Over the past several months, members of the UF community have watched as two new uniquely beautiful buildings nestled among area businesses and campus centers have emerged on University Avenue. On Nov. 16 and 17, UF will host ribbon-cutting ceremonies for both the Institute of Black Culture and the Institute of Hispanic-Latino Culture — better known as the IBC and La Casita.
The opening of the new buildings will celebrate the culmination of more than two years of work to create spaces that will better meet student needs while preserving each institute’s cultural history. The locations at 1510 and 1504 W. University Ave. will host programming and opportunities to facilitate student learning and enhance students’ experience at UF.
Will Atkins, associate dean of students and senior director of UF Multicultural & Diversity Affairs (MCDA), has been instrumental in ensuring student and alumni voices were heard and needs were reflected throughout the buildings’ reconstruction. A UF alumnus, Atkins returned to the university in 2014 to work with the Machen Florida Opportunity Scholars Program. Prior to returning to UF in a professional role, Atkins completed a master’s degree in higher education at the University of Michigan and worked in student affairs there as well as Miami University of Ohio. In October of 2016, he was named interim senior director of UF MCDA before assuming the permanent role in April of 2017, just in time to serve as project owner of the institutes’ reconstruction.
In his current role, Atkins oversees all MCDA efforts — including diversity and inclusion education, the university’s multicultural mentor program, graduation celebrations and early arrival programs. Throughout the past two years, he has served as a liaison among the university’s administration and construction entities to ensure effective communication with stakeholders and transparency, facilitating conversations and communicating out, as needed.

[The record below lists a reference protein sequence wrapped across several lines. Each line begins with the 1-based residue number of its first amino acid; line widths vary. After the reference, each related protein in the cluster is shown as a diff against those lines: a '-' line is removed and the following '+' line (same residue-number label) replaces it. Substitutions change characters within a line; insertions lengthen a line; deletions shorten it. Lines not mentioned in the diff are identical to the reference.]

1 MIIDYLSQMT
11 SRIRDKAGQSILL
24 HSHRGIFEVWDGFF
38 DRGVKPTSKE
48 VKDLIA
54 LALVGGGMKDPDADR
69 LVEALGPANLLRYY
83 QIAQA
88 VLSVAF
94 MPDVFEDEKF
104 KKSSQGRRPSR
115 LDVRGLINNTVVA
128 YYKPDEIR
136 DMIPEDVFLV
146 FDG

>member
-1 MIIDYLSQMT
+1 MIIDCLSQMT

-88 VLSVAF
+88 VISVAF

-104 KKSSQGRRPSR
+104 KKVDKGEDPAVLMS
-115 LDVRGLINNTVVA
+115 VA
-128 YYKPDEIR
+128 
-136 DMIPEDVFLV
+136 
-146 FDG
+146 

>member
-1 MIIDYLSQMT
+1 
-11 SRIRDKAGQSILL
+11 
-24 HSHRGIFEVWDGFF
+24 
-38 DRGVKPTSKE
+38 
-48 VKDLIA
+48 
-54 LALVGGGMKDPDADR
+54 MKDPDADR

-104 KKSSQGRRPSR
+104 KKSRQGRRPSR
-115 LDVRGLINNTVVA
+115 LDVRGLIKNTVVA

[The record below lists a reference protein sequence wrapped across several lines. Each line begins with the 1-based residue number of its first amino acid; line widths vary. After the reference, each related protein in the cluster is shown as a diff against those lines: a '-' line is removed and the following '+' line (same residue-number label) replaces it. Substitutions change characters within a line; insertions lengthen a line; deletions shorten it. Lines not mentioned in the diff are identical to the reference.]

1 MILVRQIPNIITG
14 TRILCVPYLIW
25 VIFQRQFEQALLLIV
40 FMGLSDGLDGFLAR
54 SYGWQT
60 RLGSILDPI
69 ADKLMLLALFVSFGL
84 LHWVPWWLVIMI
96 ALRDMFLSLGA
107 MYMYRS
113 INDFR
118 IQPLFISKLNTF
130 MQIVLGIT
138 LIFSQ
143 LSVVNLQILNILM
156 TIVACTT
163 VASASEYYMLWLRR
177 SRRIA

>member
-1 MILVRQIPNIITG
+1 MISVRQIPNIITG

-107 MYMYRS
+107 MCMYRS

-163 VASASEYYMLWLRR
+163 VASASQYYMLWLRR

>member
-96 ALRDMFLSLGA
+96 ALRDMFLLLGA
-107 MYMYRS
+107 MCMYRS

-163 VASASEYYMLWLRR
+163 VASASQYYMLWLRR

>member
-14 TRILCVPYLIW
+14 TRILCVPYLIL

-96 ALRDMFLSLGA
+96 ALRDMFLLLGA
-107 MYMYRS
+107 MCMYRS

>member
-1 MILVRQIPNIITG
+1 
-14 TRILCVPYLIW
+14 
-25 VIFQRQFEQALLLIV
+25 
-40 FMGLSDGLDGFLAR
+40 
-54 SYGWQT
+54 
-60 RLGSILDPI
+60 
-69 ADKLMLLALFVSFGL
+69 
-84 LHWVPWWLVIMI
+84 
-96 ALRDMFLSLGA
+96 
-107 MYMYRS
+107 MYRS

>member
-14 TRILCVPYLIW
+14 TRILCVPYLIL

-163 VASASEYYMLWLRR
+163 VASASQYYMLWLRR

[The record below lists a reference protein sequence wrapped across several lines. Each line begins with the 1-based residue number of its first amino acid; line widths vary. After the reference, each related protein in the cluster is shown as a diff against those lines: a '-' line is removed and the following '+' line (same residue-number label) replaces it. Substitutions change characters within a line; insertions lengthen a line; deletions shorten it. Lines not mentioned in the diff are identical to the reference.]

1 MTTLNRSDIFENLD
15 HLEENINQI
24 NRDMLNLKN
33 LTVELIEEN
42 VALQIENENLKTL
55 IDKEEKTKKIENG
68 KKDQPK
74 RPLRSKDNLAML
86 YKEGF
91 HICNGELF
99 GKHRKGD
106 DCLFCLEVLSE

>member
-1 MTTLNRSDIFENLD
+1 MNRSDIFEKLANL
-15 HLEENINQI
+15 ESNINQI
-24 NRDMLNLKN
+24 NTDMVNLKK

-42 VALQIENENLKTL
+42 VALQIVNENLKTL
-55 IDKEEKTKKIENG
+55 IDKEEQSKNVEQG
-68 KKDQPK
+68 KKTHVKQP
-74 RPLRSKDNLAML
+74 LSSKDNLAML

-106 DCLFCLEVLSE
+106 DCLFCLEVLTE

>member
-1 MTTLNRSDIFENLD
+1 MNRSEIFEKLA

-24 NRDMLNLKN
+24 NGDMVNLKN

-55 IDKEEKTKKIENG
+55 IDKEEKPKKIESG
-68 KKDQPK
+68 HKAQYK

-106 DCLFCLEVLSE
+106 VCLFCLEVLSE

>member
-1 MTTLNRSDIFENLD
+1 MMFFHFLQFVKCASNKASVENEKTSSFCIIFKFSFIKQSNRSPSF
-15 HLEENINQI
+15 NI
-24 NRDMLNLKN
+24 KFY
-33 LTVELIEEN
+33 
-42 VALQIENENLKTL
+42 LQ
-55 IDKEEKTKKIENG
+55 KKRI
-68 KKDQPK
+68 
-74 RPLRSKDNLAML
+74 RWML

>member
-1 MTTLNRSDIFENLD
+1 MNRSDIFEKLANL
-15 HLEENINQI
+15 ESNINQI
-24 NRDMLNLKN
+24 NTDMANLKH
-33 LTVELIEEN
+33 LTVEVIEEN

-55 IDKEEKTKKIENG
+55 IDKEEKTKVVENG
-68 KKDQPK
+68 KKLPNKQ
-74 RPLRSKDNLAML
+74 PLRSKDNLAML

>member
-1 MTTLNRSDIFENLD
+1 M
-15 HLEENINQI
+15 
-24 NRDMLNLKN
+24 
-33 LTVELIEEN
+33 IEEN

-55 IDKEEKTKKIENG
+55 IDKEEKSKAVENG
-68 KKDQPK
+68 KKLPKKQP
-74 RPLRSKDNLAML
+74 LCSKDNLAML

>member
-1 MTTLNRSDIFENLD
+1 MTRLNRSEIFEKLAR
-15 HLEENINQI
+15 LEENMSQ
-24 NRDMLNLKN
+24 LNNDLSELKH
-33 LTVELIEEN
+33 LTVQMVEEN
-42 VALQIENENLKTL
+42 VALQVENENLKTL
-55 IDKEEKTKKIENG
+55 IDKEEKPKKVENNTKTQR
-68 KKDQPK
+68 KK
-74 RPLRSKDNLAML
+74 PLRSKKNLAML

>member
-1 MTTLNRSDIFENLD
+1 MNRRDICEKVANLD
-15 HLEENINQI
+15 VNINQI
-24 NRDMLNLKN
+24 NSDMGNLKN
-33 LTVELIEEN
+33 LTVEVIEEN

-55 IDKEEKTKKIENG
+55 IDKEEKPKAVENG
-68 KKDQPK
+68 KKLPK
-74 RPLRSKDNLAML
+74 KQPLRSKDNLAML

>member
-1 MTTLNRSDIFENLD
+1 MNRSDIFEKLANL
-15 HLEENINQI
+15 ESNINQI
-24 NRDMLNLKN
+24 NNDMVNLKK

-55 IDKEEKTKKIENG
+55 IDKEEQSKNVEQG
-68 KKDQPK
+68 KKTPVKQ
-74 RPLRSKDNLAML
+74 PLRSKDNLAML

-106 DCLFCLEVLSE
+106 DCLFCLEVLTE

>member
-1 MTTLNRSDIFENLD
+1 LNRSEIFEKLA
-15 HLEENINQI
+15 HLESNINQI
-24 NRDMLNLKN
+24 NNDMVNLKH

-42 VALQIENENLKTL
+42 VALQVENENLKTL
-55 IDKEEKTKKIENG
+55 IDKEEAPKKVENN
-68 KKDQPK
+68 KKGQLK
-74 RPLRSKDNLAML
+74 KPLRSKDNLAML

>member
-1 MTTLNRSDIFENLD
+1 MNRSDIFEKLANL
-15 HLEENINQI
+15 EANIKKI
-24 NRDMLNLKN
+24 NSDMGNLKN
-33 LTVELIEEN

We sat down with Will Atkins to learn more about the history and significance of the institutes as well as what the university can look forward to with their reopening.
Can you give us a little background about the institutes?
On April 15, 1971 — the day known as “Black Thursday” — Black students at UF had a list of demands that were presented to the university. They wanted more faculty and staff who looked like them, increased Black student enrollment and an Institute for Black Culture with library facilities. When they weren’t heard, protests and demonstrations were held; 67 students were arrested and suspended or put on academic probation, and 123 students withdrew from UF.
So one of the properties the university owned — 1510 University Ave. — was repurposed to become the Institute of Black Culture. And in 1994, through several conversations with faculty and staff and due to the increase in enrollment of Latino students, faculty and staff came together to advocate on behalf of the university for a Latino cultural center. So the building right next door, 1504 West University Ave., was made into the Institute for Latino and Hispanic Cultures.
Why was the decision was made to rebuild?
Both original buildings were actually built in the 1920s and made out of wood. With the Florida environment and climate as well as upkeep, it was time in 2015-16 to look at what we should do to make sure the institutes were maintained beyond a few repairs. They also both needed to be brought up to compliance with ADA requirements.
What are some of the hopes or visions that you and others have for these new spaces?
The MCDA staff over the past couple of years has really done some outstanding work in engaging with our students and supporting student success through various initiatives. Many of these initiatives have been focused in the areas of academics, community engagement, community development, diversity and inclusion education, advocacy and celebrations. Our hope is that the programs just continue to grow and expand, that we’re able to provide a space and place for students to come together and to learn with each other; to connect with faculty, staff, alumni and peers and find community; and to find place of education, advocacy and celebration.
What can we look forward to seeing inside the new buildings?
The two new facilities are each specially designed based on the feedback from the students, stakeholders, faculty, staff and alumni. The buildings will each have a living room area, a workspace for our student ambassadors, a reception space, administrative offices, some conference rooms and some large programming spaces. But there are some special components for each one.